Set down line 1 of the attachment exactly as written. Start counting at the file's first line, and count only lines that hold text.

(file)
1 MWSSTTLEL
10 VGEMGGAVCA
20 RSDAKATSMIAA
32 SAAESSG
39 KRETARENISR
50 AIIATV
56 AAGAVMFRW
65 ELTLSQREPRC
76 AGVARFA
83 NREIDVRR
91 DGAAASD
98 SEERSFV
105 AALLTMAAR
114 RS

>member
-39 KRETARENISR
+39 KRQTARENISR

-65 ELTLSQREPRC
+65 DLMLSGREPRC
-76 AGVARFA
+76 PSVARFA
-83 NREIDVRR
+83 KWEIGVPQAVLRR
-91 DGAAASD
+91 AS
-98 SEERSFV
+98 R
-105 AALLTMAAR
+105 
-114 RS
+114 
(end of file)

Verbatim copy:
1 MWSSTTLEL